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Switzerland Ousts US As World's Most Competitive Economy

by Ulrika Lomas,, Brussels

28 September 2006

Switzerland, Finland and Sweden are currently the world's most competitive economies, according to a survey of 125 countries by the Geneva-based World Economic Forum (WEF).

The Global Competitiveness Report 2006-2007, released Tuesday, said that Switzerland and the Nordic countries topped this year's global ranking due to their sound institutions, competent macroeconomic management, world-class education systems, and focus on technology and innovation.

These factors, according to Augusto Lopez-Claros, Chief Economist and Director of the World Economic Forum’s Global Competitiveness Network, combine to form a "successful strategy for boosting competitiveness in an increasingly complex global economy".

"Business activity in these countries benefits from a well-developed institutional framework, characterized by the rule of law, an efficient judicial system and high levels of transparency and accountability within public institutions. Excellent infrastructure is an additional positive feature of the business environment," Lopez-Claros said.

This year's index however, points to the "rapidly growing importance of higher education and training as engines of productivity growth," he noted.

"Countries that, like the Nordics, are investing heavily in education are likely to see rising levels of income per capita, growing success in reducing poverty and an increasing ability to establish a presence in the global economy," observed Lopez-Claros.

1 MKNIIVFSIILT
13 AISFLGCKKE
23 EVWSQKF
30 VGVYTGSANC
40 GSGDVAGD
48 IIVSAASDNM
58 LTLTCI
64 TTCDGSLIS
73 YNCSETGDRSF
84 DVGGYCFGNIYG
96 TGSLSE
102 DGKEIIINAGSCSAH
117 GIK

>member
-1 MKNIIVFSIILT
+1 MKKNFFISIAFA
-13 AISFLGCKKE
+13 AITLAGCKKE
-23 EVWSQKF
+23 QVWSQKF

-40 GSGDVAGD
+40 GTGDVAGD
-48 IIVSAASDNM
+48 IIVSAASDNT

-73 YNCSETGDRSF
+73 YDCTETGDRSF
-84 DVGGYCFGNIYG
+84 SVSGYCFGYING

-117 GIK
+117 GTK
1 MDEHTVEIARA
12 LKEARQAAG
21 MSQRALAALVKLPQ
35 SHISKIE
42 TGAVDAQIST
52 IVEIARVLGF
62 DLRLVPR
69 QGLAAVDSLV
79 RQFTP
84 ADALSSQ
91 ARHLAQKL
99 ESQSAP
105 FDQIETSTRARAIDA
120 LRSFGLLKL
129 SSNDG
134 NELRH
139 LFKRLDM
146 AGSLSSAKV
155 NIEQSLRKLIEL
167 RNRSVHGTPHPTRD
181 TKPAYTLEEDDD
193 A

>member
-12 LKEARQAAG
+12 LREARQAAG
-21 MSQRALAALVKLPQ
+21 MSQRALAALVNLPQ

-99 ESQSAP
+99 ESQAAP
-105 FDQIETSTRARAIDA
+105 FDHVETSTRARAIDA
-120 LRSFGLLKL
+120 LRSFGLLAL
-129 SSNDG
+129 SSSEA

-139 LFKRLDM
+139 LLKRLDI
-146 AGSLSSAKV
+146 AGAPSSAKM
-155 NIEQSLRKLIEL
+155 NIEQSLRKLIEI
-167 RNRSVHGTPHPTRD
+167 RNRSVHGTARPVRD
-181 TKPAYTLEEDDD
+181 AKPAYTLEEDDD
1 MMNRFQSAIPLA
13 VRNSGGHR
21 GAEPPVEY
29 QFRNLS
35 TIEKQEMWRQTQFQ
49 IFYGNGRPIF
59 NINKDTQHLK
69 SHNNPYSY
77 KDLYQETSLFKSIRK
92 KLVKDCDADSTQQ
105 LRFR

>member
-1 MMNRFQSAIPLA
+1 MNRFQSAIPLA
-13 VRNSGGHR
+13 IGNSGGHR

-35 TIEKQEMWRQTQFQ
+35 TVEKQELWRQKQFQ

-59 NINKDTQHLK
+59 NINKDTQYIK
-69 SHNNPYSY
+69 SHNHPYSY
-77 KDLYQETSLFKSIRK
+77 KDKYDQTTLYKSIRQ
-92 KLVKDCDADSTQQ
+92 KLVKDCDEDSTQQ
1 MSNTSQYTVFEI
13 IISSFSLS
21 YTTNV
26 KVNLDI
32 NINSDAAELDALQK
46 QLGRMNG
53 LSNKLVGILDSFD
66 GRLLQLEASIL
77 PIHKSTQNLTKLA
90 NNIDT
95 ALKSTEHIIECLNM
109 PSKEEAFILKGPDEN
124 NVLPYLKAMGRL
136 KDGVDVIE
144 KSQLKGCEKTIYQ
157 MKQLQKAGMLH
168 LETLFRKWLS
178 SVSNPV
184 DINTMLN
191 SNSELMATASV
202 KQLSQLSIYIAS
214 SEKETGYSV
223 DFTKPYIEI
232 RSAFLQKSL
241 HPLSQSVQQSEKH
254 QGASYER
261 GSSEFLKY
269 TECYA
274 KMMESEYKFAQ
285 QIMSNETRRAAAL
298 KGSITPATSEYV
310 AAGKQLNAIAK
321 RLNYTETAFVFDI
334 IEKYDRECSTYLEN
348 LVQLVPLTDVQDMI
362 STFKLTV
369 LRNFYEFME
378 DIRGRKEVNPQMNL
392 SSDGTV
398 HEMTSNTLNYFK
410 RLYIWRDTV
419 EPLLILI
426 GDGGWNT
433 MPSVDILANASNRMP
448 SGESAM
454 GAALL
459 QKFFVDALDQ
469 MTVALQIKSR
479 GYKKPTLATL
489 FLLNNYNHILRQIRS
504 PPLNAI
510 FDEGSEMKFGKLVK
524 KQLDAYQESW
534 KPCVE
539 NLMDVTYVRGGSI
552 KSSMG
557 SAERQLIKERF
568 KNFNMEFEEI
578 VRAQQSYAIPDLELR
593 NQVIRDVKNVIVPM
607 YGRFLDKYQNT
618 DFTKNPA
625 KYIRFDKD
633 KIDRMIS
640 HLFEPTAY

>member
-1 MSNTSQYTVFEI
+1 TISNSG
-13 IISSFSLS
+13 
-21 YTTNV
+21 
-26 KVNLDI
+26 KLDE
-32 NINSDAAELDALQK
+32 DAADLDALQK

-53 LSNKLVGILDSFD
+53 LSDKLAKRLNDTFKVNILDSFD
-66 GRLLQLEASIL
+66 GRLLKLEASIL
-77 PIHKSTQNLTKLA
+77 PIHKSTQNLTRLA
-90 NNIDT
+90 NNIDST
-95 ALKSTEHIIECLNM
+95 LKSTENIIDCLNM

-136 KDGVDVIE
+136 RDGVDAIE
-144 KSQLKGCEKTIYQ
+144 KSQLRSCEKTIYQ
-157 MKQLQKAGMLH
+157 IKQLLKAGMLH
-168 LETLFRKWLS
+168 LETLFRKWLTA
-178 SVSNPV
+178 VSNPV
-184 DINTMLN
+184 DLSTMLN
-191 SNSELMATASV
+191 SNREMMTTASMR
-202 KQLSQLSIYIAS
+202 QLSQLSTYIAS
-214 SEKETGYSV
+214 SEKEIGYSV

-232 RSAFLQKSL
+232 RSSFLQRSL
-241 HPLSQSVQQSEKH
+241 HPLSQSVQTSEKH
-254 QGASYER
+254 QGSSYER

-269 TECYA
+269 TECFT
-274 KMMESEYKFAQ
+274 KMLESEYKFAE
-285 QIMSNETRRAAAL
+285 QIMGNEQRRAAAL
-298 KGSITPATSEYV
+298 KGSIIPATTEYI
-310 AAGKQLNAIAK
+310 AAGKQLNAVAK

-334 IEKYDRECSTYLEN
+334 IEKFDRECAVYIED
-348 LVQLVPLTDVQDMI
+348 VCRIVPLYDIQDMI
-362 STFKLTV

Of all the countries in the index this year, the US showed perhaps the most alarming dip in competitiveness, falling as it did from first place last year to sixth this year. According to the WEF, while the US continues to enjoy an excellent business environment and efficient markets, and is a global centre for technology development, its overall competitiveness is threatened by large macroeconomic imbalances, particularly rising levels of public indebtedness, associated with repeated fiscal deficits. The report also warned that its relative ranking remains vulnerable to a possible disorderly adjustment of such imbalances, including historically high trade deficits.

Meanwhile, Germany (8th) and the UK (10th) continued to shine among the most competitive economies. The report found that in the areas of the safety of property rights and the quality of the judicial system, Germany is second to none, while the United Kingdom excels in market efficiency, enjoying the most sophisticated financial markets in the world. The UK's flexible labour market and low levels of unemployment also stand in sharp contrast to Germany, although Germany does somewhat better than the United Kingdom in innovation indicators and the sophistication of its business community.

Leading within Asia are Singapore and Japan, ranked 5th and 7th respectively, closely followed by Hong Kong (11) and Taiwan (13). These economies are characterized by high-quality infrastructure, flexible and efficient markets, healthy and well-educated workforces and high levels of technological readiness and innovative capacity, the report said.

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